Recent UN Report Highlights Dire Situation in Syria

Credit: (OCHA/Bilal Al-Hammoud)

 The United Nations High Commissioner for Refugees (UNHCR) in Syria has reported a significant increase in the number of people in need of humanitarian assistance, reaching an estimated 16.7 million by the end of 2023. This figure, the highest since the Syrian conflict began in 2011, underscores the severe humanitarian crisis gripping the country.

The report, issued by the United Nations Office for the Coordination of Humanitarian Affairs (OCHA), details the deteriorating conditions in Syria throughout 2023. A series of devastating earthquakes on February 6 and February 20 exacerbated the already dire situation, resulting in the deaths of 5,900 people and injuries to 12,800 others. These natural disasters further displaced communities and damaged infrastructure, compounding the challenges faced by millions of Syrians.

“The earthquakes added to the already critical situation, with families losing their livelihoods and becoming even more vulnerable,” the report stated. The combination of ongoing conflict, economic instability, and natural disasters has led to widespread poverty, malnutrition, and an increased dependency on humanitarian aid. Severe inflation has also driven up the cost of aid, making it more difficult for relief organizations to meet basic needs.

The Syrian conflict, which has persisted for over a decade, continues to devastate the country. Insecurity in various regions, particularly northwestern Syria, has resulted in the deaths of thousands of civilians in 2023, most due to ongoing attacks by Assad and his Russian and Iranian allies. Additionally, the Syrian regime’s bombardment of this region has caused further displacement and destruction of civilian infrastructure, hindering humanitarian access.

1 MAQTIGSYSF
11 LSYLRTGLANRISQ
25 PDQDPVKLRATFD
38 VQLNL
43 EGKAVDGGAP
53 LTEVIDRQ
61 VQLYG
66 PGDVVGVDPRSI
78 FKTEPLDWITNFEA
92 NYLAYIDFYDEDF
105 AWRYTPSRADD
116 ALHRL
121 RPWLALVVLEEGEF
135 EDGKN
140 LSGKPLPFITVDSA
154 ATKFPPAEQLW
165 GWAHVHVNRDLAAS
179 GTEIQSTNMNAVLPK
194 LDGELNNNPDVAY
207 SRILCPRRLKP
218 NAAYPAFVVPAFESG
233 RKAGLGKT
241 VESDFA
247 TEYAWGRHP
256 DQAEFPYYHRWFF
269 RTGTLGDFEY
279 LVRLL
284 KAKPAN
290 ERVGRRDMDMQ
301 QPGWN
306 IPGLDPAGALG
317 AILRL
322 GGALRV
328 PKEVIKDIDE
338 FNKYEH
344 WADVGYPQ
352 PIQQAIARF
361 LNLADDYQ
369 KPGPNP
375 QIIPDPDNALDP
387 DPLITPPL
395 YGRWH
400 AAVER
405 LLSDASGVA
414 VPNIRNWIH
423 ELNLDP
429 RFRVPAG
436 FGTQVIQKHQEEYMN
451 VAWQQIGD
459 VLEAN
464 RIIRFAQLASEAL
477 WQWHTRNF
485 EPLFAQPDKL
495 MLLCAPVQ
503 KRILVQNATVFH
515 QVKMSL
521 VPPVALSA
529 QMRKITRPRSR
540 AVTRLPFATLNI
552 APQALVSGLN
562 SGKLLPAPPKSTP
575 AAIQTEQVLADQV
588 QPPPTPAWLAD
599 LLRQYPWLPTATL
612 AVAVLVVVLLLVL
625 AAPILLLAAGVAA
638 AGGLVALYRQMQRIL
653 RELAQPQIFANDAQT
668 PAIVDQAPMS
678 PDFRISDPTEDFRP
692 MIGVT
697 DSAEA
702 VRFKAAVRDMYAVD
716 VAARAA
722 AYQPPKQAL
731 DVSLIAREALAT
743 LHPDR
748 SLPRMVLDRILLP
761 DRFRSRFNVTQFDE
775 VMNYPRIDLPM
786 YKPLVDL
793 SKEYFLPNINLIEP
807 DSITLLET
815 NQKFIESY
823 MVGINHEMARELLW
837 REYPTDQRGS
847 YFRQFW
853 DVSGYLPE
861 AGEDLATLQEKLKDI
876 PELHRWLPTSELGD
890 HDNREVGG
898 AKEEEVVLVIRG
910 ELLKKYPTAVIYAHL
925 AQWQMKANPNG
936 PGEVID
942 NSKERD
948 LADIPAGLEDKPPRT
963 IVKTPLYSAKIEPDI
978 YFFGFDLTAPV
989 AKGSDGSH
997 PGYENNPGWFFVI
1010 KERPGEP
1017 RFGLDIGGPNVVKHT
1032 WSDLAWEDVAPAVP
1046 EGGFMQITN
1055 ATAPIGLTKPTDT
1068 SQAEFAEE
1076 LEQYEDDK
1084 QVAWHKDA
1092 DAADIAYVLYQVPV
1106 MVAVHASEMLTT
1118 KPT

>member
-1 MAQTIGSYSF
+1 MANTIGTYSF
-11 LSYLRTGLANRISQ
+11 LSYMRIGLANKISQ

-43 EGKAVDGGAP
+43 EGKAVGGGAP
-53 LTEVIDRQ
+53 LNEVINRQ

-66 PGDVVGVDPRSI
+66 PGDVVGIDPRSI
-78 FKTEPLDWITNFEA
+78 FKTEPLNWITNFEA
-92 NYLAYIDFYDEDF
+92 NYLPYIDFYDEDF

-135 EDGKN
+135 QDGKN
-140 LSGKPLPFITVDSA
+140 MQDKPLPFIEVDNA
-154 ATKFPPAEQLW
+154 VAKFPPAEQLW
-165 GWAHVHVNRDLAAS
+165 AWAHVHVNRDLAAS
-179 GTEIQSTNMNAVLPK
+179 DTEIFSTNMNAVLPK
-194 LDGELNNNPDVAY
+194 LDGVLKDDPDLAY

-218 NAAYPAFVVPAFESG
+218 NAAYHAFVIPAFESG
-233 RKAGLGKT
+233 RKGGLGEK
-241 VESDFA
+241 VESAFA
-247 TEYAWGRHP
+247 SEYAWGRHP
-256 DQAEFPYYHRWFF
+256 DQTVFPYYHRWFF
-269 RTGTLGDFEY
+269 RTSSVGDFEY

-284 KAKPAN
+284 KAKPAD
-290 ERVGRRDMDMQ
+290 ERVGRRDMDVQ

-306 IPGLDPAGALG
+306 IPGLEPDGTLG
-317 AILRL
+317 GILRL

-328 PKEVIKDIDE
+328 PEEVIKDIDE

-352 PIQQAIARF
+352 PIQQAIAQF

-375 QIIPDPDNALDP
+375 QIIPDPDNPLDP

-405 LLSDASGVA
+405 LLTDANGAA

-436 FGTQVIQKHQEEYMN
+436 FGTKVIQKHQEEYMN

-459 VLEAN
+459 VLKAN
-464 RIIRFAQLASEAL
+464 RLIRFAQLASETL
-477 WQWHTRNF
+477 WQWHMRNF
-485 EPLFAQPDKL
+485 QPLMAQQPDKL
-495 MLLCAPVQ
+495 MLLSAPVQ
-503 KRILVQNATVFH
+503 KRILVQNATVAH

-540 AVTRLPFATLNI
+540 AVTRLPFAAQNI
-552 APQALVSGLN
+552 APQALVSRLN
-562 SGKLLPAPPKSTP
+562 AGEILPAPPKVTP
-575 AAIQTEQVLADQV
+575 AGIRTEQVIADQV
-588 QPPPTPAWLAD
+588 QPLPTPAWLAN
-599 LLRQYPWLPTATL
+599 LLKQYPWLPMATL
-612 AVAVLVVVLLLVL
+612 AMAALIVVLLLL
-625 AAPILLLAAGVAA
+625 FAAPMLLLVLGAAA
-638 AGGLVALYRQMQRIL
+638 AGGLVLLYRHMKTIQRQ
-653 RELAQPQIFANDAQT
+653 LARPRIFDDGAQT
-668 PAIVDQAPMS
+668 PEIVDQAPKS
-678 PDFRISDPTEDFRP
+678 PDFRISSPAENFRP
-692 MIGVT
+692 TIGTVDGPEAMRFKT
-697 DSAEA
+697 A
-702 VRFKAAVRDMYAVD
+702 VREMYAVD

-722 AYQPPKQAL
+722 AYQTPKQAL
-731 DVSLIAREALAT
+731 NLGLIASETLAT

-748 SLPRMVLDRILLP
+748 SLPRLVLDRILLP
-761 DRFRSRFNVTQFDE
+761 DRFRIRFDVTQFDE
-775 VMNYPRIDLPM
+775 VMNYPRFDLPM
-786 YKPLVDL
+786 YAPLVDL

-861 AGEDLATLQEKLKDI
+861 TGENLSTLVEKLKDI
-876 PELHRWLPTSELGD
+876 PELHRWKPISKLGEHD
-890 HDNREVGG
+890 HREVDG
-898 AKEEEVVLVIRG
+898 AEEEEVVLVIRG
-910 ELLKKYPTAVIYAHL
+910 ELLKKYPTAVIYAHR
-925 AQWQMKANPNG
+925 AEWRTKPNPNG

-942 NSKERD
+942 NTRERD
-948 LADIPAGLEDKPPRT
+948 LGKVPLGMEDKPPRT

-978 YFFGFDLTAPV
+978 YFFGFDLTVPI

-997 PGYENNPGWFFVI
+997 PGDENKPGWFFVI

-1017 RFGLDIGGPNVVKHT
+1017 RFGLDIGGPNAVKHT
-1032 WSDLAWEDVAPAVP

The report highlights that an estimated 90 percent of Syria’s population now lives in poverty, with 12.9 million people suffering from food insecurity. The number of those in need of humanitarian assistance has risen by 1.4 million since 2022. Syria continues to host one of the world’s largest populations of internally displaced persons (IDPs), currently at 7.25 million.

Despite the challenges, UNHCR has continued its efforts to address the growing needs. In 2023, it verified or monitored the return of more than 38,000 refugees from neighboring countries, though this figure represents a 25 percent decrease compared to 2022. Additionally, approximately 155,000 IDPs returned to their places of origin between January and July 2023.

To cope with dwindling resources and the demands of earthquake response, the UN office has bolstered its core activities, focusing on protection, shelter, and non-food items, while also increasing monetary interventions.

The international community faces a formidable challenge in addressing the escalating humanitarian crisis in Syria. The UN’s call for continued and enhanced support is critical to alleviating the suffering of millions of Syrians caught in this protracted conflict and disaster-stricken landscape.


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